Mary Anne Case — Toilet
How long do you think this
will take?” Mary Anne Case asks the photographer.
“I hate to take up the biggest, most accessible women’s
restroom during exam week.” It’s a concern that
fits the Law School professor’s ongoing, anecdotal
The questionnaire asks patrons of restaurants,
stadiums, and other public places to mark how many stalls
and urinals are in the men’s room and how many stalls
and urinals—if any—are in the ladies’
room. It asks what additional “services” each
offers: mirror, vanity table, chair, fainting couch, attendant,
baby-changing table, nursing or breast-pumping station.
It asks the length of the line.
Lines for public bathrooms, one of the
last supposed vestiges of “separate but equal,”
regularly show the facilities are anything but. “What’s
most often equalized is square footage,” Case says.
But because urinals are smaller than stalls, “men
are almost always offered more excreting opportunities than
women,” which likely accounts for longer women’s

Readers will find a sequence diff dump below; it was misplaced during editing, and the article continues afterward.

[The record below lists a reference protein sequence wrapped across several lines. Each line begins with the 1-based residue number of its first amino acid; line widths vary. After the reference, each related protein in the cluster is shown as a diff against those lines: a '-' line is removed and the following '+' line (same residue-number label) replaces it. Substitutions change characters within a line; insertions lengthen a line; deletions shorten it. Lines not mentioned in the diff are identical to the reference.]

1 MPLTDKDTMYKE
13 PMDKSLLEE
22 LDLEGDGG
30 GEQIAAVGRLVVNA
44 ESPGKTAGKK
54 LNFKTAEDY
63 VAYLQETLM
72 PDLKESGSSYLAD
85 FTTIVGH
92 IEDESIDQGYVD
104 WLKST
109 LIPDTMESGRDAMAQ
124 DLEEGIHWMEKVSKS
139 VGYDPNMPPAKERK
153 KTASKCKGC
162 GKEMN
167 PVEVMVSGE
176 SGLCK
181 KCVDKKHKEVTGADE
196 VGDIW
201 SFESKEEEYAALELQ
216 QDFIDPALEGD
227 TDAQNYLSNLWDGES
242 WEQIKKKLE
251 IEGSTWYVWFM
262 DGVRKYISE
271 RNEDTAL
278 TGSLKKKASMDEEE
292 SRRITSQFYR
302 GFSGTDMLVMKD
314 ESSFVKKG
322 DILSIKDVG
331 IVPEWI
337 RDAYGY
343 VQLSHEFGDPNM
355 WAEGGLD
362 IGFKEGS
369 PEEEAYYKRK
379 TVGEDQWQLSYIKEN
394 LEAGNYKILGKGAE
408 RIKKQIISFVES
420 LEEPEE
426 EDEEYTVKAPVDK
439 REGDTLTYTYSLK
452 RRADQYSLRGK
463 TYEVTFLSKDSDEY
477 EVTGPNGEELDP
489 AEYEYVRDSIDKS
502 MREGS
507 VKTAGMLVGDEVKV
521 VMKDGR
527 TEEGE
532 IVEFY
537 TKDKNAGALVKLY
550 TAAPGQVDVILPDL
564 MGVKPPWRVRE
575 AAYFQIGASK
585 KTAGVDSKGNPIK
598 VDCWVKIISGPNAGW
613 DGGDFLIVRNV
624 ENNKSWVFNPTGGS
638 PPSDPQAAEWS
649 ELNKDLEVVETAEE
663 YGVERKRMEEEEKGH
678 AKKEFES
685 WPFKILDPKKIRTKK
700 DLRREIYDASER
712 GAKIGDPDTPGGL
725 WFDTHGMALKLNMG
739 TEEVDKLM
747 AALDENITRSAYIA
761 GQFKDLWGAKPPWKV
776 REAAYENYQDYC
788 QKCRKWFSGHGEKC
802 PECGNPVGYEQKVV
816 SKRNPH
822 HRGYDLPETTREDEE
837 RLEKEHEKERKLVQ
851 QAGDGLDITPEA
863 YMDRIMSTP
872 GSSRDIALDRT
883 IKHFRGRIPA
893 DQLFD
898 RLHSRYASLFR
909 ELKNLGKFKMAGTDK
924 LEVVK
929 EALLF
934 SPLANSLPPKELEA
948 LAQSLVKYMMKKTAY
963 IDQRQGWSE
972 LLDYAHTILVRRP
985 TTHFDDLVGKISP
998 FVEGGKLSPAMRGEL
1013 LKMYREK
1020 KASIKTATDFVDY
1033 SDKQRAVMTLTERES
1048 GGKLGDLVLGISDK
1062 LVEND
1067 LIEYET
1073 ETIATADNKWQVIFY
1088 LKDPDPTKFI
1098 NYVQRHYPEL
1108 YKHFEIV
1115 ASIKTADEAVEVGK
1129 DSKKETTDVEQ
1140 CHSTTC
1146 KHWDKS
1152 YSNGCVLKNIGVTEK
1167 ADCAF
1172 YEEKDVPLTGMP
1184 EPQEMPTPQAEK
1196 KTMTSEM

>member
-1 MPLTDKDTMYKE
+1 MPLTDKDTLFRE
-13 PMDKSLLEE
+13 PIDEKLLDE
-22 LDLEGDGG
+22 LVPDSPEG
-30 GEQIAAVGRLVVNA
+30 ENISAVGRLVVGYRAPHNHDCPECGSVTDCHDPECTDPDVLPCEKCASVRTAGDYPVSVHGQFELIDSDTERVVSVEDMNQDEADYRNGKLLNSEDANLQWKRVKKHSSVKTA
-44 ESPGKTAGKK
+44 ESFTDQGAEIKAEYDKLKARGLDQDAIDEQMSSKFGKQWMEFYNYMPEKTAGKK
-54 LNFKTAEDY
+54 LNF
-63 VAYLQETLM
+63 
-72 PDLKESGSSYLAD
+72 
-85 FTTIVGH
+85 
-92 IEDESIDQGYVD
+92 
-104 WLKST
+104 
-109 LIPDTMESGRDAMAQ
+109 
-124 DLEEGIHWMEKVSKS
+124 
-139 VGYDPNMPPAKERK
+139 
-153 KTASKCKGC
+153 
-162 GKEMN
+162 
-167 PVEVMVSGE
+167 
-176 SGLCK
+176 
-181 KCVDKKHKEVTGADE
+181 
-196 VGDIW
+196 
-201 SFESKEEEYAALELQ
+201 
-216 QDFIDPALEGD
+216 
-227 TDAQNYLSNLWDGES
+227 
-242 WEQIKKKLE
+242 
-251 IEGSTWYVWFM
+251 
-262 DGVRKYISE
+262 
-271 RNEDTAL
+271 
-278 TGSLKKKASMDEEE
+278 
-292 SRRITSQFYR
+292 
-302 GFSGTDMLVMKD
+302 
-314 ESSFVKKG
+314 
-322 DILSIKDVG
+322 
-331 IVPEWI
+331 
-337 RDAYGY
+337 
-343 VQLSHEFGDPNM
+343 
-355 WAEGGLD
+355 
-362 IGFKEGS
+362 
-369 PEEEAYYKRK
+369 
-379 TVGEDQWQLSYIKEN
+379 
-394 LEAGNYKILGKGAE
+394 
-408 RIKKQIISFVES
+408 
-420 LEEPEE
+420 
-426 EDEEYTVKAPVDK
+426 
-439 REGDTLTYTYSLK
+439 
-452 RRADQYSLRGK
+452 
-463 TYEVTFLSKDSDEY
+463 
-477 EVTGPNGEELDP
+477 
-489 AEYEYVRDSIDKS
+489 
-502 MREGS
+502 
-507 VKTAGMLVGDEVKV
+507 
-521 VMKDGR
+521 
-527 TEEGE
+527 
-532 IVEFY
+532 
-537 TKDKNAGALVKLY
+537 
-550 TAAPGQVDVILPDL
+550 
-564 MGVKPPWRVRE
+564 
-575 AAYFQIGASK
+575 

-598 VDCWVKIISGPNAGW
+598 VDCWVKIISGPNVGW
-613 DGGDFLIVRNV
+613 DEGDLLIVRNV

lines—not women simply taking longer. And more of
the space in women’s bathrooms, she notes, is filled
with vanity tables, fainting couches, and baby stations.
The project—after several years
she’s collected hundreds of surveys for a planned
law-review article—was spurred by Case’s research
into the history of constitutional arguments for equal protection
of the sexes. Believing the law rarely should distinguish
between males and females, she advocates “a model
akin to the typical airline toilet,” providing ultimate
privacy without segregation (though she’s learned
that many women prefer a same-sex environment).
The survey also gives men and women
“a sense for how the other half lives,” Case
says. For instance, when she visited a New York children’s
museum, a male companion saw a poster in the boys’
room asking, “Who can ‘go’ faster? It
takes men about 45 seconds to urinate (pee). It takes women
about 79 seconds to urinate. How do you compare to the average?
Ready, Get Set, GO!” No such poster, Case confirmed,
was in the girls’ room.
Select an expert:
Riccardo Levi-Setti - Trilobites
Richard Epstein - Parking
Mary Anne Case - Toilet
Roman Weil - Vintage
Robert Grant - Sunken Submarines
David Galenson - Poetic
John Milton - Poise